T.S. Eliot Vs. the Jews

December 28, 2011
By
litvinoff-by-brick-lane-1972

Last month, the writer Emanuel Litvinoff died at the age of 96. Litvinoff wrote poetry, a memoir, and several novels. But history might remember him most for one poem, “To T.S. Eliot,” a lambasting and inspired statement against the titular poet’s anti-Semitism. In his poem “Burbank with a Baedeker: Bleistein with a Cigar,” as well as other poems,…

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Curious George and the Nazis

December 27, 2011
By
curious'

When the Nazi party was gaining popularity in Germany, Hans Augusto Rey, a Jewish salesman, knew it was a good time to get out. He moved to Rio De Janeiro, Brazil. There, he met and married an old flame, Margret, who’d also come to escape the Nazis. Together, the couple moved to Paris in 1935.…

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Holocaust Freaks

December 26, 2011
By
miss p book cover with border

Young Holocaust survivors are the unexpected subject of the science fiction novel Miss Peregrine’s Home for Peculiar Children. Jacob Portman, a maladjusted sixteen-year-old living in Florida, knew that his grandfather, Abe, was a Holocaust survivor. The old man used to show Jacob strange photos of the orphanage where he lived after the war–pictures of a…

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Christmas Chess

December 23, 2011
By
chess

There’s a lot that’s Jewish about Christmas. It’s the birthday of a Jew (Jesus)–okay, it’s probably not his real birthday, but it’s the day that most people celebrate it. And, in the contemporary Western world, Jews have accrued so many makeshift Christmas traditions, from going out for Chinese food to filling movie theaters to…

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Six Little Words

December 22, 2011
By
6

Can you tell your life story in six words? In our new world of 140-character breaking news and micro-sized Facebook updates, we’ve trained ourselves to think in brief bursts. But we haven’t necessarily dumbed ourselves down. Smith Magazine‘s Six-Word Memoir Project has tried to hold up the intellectual end of this brevity craze. They’ve enlisted…

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A Holiday from the Black Plague

December 21, 2011
By
decameron

In The Decameron, a group of 10 young people–three women and seven men–leave the city of Florence, where the black plague is running rampant, to vacation at a country villa. The introduction to this 14th-century medieval Italian work of fiction, by Giovanni Boccaccio, tells how these young people pass their time–by flirting, keeping up the…

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Hanukkah Music

December 20, 2011
By
beernukiah

Lighting the family menorah can be a two-second affair. How much time does it take to strike a match and light a fire, anyway? But you can also make it last longer. Singing is one time-honored thing to do while sitting around the menorah. While there are no strict laws about the order of songs,…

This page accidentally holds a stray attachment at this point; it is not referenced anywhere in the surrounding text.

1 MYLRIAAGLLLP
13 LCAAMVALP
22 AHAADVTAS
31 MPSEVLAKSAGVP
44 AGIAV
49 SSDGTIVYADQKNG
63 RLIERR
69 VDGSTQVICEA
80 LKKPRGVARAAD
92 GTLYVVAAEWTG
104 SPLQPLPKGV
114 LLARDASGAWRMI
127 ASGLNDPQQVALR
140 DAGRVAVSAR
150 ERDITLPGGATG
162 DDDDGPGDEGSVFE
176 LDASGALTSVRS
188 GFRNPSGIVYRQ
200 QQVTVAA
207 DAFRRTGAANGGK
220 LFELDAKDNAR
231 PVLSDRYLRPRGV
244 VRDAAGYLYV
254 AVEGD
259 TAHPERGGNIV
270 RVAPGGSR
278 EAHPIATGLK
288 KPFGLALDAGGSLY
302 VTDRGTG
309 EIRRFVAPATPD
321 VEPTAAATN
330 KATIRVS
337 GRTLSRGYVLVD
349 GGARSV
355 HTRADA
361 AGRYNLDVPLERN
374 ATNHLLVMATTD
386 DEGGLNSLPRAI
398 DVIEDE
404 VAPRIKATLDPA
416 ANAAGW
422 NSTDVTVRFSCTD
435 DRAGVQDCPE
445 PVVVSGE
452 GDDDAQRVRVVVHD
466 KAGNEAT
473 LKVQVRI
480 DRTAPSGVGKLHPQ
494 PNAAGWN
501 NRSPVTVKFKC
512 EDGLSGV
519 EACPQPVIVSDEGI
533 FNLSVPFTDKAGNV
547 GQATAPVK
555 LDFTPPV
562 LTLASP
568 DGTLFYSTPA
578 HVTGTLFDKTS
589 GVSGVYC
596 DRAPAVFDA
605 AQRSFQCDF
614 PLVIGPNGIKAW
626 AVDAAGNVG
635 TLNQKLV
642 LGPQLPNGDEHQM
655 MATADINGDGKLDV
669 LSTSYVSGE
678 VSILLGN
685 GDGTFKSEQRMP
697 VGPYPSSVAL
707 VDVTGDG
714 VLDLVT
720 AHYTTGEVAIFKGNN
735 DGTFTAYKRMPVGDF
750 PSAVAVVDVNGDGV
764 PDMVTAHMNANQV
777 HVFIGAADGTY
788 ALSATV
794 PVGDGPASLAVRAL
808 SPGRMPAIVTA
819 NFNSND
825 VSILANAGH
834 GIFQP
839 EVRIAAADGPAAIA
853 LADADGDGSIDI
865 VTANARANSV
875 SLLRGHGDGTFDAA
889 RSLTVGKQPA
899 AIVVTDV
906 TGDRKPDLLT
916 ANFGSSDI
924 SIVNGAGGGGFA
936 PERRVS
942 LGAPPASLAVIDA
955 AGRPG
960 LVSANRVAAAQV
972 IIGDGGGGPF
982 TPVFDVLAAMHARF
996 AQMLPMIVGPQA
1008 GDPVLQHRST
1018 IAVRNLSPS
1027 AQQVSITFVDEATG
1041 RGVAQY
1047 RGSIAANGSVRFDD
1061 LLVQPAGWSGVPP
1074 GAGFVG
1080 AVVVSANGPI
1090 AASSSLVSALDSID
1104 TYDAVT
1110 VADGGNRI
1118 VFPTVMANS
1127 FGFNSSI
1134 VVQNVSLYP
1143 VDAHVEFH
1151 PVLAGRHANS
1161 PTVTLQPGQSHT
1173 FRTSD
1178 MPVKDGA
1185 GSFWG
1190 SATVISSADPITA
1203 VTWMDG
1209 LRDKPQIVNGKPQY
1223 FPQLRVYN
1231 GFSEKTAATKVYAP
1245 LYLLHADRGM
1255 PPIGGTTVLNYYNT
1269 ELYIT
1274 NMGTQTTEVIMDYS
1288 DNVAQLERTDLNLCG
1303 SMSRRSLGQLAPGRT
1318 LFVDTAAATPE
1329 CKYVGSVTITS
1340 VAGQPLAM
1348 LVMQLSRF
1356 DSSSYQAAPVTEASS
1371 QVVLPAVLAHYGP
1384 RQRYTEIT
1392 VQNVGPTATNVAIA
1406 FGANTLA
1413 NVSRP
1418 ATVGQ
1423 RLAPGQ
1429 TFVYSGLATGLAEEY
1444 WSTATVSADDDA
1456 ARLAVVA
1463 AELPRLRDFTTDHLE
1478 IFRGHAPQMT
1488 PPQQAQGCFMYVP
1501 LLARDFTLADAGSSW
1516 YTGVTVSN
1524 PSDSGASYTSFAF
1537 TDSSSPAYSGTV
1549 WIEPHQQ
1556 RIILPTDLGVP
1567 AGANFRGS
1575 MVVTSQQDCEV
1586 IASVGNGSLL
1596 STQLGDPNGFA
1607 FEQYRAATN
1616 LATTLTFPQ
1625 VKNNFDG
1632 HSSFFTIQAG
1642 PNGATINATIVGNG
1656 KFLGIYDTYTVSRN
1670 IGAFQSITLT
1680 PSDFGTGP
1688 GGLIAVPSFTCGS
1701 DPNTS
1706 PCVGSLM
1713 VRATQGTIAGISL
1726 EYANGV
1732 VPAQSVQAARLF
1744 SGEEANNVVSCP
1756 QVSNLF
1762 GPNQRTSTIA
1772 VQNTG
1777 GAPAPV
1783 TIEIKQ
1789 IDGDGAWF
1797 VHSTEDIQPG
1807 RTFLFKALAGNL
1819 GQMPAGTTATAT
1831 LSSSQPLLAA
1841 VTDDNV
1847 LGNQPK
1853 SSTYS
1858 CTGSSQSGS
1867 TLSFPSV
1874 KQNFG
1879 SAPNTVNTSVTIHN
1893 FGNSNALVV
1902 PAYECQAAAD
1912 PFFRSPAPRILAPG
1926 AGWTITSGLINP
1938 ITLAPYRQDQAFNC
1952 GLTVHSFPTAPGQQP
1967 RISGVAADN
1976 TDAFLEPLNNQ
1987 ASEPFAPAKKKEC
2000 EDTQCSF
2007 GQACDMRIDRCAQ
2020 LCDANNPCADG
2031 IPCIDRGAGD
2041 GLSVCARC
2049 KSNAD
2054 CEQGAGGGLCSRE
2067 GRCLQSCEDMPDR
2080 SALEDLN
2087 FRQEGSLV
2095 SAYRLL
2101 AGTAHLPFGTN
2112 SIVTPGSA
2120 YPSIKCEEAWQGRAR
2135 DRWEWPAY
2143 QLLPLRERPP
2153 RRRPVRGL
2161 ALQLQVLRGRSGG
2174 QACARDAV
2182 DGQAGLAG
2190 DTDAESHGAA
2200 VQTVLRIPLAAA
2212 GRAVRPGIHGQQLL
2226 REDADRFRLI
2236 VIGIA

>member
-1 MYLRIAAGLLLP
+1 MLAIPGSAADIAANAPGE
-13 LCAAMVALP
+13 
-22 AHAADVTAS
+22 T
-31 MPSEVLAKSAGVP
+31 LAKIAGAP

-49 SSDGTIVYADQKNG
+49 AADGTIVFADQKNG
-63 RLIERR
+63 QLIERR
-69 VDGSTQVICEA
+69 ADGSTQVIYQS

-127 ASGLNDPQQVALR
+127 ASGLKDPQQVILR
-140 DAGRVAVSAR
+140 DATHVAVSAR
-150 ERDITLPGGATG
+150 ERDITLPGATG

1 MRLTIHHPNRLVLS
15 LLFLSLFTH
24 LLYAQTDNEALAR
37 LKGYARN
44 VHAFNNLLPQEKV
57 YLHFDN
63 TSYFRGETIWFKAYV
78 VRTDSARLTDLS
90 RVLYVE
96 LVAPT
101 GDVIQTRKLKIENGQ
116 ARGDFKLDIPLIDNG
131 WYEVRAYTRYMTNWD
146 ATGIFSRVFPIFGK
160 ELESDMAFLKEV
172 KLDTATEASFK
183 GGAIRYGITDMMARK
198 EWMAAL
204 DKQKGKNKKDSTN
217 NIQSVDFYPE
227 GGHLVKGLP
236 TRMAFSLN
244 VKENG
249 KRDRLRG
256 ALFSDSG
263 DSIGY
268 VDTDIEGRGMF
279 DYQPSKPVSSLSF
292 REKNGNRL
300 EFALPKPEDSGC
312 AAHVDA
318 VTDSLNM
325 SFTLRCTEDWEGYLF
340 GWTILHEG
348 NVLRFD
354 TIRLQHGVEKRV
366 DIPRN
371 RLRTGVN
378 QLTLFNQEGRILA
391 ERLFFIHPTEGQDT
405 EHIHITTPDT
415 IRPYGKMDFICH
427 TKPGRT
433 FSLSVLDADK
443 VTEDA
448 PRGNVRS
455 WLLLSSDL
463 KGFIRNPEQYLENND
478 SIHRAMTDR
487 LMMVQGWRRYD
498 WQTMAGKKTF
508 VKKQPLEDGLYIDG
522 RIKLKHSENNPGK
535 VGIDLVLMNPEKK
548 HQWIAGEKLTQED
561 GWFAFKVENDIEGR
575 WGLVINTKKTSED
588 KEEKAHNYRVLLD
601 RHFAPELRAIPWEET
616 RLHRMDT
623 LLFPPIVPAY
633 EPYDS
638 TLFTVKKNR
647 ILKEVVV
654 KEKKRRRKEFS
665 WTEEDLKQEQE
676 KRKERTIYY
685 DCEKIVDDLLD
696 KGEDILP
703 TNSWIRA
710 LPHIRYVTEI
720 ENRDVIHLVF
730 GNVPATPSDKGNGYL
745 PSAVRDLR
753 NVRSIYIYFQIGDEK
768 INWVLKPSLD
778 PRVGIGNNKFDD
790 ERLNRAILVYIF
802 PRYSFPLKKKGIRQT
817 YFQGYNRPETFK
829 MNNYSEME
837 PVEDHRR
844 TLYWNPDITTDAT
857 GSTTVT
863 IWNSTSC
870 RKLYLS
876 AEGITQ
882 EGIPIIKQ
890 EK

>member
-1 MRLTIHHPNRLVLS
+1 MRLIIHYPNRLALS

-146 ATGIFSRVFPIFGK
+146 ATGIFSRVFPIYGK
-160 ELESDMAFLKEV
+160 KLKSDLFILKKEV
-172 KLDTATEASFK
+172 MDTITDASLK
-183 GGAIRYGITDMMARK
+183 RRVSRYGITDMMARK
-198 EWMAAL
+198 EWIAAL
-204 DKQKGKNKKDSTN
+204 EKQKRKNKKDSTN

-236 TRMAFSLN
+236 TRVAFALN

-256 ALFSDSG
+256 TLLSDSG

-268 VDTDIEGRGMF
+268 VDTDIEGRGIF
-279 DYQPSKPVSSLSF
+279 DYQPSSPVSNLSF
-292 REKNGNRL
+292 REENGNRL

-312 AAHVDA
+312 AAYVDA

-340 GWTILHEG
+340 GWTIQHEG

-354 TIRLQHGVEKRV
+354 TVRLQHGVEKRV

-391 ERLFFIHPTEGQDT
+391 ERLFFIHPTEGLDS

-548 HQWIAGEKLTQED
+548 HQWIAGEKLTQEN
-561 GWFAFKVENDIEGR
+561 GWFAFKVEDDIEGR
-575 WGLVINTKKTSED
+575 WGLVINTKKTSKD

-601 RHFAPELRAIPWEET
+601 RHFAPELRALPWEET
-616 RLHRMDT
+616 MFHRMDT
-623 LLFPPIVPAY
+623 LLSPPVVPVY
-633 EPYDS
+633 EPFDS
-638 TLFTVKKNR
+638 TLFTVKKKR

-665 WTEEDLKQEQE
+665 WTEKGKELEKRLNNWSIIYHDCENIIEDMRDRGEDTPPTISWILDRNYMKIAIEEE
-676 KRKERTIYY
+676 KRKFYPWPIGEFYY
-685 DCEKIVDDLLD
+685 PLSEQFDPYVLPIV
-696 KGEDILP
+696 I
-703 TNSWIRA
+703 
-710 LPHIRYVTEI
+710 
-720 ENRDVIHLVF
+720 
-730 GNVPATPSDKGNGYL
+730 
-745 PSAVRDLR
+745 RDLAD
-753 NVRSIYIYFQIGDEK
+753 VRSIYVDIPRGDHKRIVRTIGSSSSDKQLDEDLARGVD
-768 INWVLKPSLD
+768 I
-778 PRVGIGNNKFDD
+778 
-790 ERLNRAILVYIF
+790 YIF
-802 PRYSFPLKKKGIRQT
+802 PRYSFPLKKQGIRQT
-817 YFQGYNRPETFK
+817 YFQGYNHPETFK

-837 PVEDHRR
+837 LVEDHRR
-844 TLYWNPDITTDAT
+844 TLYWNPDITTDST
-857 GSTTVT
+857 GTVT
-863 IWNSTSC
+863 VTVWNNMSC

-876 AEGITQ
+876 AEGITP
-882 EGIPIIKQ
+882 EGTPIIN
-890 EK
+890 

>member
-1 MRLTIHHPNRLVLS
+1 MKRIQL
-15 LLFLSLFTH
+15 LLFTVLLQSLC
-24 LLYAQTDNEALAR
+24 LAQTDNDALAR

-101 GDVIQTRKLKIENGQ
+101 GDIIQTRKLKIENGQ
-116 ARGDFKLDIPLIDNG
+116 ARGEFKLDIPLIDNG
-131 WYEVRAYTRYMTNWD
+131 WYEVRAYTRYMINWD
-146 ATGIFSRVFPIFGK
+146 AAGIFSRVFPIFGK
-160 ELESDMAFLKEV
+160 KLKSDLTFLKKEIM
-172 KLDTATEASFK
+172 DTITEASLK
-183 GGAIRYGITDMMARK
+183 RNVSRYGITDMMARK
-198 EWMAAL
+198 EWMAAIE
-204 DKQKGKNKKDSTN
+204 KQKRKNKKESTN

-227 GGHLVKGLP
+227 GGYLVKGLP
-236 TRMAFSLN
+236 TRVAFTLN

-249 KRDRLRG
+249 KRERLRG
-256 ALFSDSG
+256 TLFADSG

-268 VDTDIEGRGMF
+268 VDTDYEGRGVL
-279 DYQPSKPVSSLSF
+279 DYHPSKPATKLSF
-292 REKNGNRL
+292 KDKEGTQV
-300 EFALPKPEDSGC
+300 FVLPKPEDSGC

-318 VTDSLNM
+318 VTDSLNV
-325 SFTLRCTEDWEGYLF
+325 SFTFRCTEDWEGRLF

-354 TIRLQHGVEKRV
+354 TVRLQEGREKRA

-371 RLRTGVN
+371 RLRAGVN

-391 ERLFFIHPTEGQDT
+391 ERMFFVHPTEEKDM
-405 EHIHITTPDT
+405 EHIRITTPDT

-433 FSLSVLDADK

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Hanukkah Presents

December 19, 2011
By
hanukkah-gifts

Before the 19th century, there wasn’t a Jewish tradition to give Hanukkah presents. Then again, points out Brandeis University professor Jonathan Sarna, before the 19th century, there also wasn’t much of a Christian tradition to give gifts during the Christmas season. Then American stores started encouraging the giving (and buying) of gifts, and the modern…

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Pop Sabbaticals

December 16, 2011
By
maor

Maor Levi is a DJ and producer based in Ashkelon, Israel. Under his various pseudonyms (including 123XYZ, M.A.O.R., and Pillow One), Levi has released nearly 20 singles since the age of 12. He’s been working on his first full-length album since 2007. It’s been “nearly finished” for the past 18 months. However, he hasn’t had much…

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Jesus and Irving Mandelbaum

December 14, 2011
By
smile

Leonard is 15 years old, the child of Jewish atheist intellectuals in Berkeley. He’s deeply entrenched in the 1970s, surrounded by burnt-out hippies and disco music. Then he meets Rick, a charismatic hippie in his twenties–who also happens to be a preacher for a sect of fundamentalist Jesus freaks. In Alvin Orloff’s new novel Why Aren’t You Smiling, Leonard’s…

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Bagels and Lox, Russian Style

December 13, 2011
By
vlada

When Jewish immigrants left the Soviet Union and arrived in North America, they experienced huge culture shock. The way Vlada Bilyak tells it in her new documentary, much of her own cultural confusion came from the way her Canadian classmates connected to Judaism–attending religious services or eating bagels. These had nothing to do with what Biyak’s parents had…

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Special Needs in the Bible

December 12, 2011
By
esau

Did the biblical character Esau have ADHD? Did Isaac have a cognitive disability? The new book Esau’s Blessing: How the Bible Embraces Those with Special Needs looks at our biblical ancestors through the lens of contemporary psychology and medicine. When viewed this way, writes author Ora Horn Prouser, Esau “no longer appeared an evil man with misplaced priorities, but rather,…

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